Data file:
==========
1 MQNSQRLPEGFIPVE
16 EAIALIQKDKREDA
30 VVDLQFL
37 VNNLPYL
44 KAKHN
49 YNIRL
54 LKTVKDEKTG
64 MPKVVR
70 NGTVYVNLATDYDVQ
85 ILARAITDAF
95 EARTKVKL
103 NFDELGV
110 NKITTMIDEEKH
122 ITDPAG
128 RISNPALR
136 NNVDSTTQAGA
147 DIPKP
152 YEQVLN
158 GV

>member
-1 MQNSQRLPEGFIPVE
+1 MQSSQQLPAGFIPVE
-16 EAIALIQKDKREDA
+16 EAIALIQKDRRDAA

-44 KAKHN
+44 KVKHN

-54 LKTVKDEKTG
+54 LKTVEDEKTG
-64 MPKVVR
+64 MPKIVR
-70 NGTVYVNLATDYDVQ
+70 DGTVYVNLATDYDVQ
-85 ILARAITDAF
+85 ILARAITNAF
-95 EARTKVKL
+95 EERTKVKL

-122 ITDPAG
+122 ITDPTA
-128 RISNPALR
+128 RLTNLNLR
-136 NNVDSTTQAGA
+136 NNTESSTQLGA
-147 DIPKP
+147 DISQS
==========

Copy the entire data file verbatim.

1 MQNSQRLPEGFIPVE
16 EAIALIQKDKREDA
30 VVDLQFL
37 VNNLPYL
44 KAKHN
49 YNIRL
54 LKTVKDEKTG
64 MPKVVR
70 NGTVYVNLATDYDVQ
85 ILARAITDAF
95 EARTKVKL
103 NFDELGV
110 NKITTMIDEEKH
122 ITDPAG
128 RISNPALR
136 NNVDSTTQAGA
147 DIPKP
152 YEQVLN
158 GV

>member
-1 MQNSQRLPEGFIPVE
+1 MQSSQQLPAGFIPVE
-16 EAIALIQKDKREDA
+16 EAIALIQKDRRDAA

-44 KAKHN
+44 KVKHN

-54 LKTVKDEKTG
+54 LKTVEDEKTG
-64 MPKVVR
+64 MPKIVR
-70 NGTVYVNLATDYDVQ
+70 DGTVYVNLATDYDVQ
-85 ILARAITDAF
+85 ILARAITNAF
-95 EARTKVKL
+95 EERTKVKL

-122 ITDPAG
+122 ITDPTA
-128 RISNPALR
+128 RLTNLNLR
-136 NNVDSTTQAGA
+136 NNTESSTQLGA
-147 DIPKP
+147 DISQS